$record
            )        
            [diagnostics.debug]::writeline(
                "Progress: " + $record);
        }
        
        $script:Handlers   = @{
            Error = Register-ObjectEvent $ps.Streams.Error DataAdded -Action {
                & $event.MessageData {& $ErrorHandler @args} $event.sender[$eventargs.index]
            } -MessageData $module #-SupportEvent
            
            Warning = Register-ObjectEvent $ps.Streams.Warning DataAdded -Action {
                & $event.MessageData {& $WarningHandler @args} $event.sender[$eventargs.index]
            } -MessageData $module #-SupportEvent
            
            Verbose = Register-ObjectEvent $ps.Streams.Verbose DataAdded -Action {
                & $event.MessageData {& $VerboseHandler @args} $event.sender[$eventargs.index]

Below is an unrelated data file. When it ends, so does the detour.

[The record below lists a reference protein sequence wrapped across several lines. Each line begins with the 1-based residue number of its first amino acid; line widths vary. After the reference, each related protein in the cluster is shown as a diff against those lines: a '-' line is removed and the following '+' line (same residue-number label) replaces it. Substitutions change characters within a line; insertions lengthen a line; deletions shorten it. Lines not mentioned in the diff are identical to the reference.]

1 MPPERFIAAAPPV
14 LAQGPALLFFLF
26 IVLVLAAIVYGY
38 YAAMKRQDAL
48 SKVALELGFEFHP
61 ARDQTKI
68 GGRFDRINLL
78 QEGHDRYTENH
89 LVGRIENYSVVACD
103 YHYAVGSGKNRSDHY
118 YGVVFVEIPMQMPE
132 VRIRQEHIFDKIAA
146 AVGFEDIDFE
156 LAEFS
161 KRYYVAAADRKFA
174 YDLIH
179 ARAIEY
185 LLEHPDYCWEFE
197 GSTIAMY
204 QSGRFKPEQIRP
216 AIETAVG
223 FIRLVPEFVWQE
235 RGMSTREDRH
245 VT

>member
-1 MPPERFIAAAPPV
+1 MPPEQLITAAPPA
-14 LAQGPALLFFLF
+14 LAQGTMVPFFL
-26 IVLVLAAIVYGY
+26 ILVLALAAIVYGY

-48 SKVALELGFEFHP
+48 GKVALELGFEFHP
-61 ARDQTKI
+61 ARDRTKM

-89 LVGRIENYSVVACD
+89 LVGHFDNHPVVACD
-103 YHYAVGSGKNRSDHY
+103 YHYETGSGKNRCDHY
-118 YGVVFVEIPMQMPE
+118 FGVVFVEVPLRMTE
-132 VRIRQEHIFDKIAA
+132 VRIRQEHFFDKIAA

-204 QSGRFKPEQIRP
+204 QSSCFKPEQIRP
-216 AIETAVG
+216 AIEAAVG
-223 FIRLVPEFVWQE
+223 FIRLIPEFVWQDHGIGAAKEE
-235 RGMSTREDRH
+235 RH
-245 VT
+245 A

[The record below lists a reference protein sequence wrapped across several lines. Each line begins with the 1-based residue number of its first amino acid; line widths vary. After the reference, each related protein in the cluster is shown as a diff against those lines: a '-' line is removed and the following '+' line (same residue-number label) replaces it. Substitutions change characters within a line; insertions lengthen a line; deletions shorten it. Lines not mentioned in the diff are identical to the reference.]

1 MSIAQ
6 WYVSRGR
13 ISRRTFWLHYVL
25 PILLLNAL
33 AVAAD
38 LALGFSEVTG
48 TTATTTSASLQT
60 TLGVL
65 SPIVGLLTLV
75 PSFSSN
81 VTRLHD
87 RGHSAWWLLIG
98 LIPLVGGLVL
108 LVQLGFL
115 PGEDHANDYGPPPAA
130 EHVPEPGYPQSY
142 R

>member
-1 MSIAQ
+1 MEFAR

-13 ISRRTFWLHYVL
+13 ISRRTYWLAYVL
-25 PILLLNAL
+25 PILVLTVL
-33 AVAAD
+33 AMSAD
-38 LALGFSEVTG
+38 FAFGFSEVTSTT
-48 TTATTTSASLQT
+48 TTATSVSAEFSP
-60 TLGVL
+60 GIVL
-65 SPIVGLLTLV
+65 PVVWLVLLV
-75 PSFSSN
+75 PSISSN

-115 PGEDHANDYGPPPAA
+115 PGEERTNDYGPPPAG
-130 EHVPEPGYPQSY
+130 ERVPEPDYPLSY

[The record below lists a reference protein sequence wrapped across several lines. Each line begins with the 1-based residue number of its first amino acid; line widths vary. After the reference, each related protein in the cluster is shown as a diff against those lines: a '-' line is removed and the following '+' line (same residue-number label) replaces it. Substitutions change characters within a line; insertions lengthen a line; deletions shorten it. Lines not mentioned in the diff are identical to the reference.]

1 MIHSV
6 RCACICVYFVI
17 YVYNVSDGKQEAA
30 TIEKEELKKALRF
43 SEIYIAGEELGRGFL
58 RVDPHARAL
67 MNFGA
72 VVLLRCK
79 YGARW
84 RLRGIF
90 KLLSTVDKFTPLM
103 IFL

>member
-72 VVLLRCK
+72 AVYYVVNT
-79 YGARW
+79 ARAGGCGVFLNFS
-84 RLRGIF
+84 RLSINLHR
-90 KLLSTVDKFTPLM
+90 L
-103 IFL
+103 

} -MessageData $module #-SupportEvent
            
            Debug = Register-ObjectEvent $ps.Streams.Debug DataAdded -Action {
                & $event.MessageData {& $DebugHandler @args} $event.sender[$eventargs.index]
            } -MessageData $module #-SupportEvent
            
            Progress = Register-ObjectEvent $ps.Streams.Progress DataAdded -Action {
                & $event.MessageData {& $ProgressHandler @args} $event.sender[$eventargs.index]
            } -MessageData $module #-SupportEvent
        }
        
        function Invoke {
            param(
                [validatenotnullorempty()]
                [scriptblock]$script
            )
            
            try {
            
                write-host -foreground green "Running"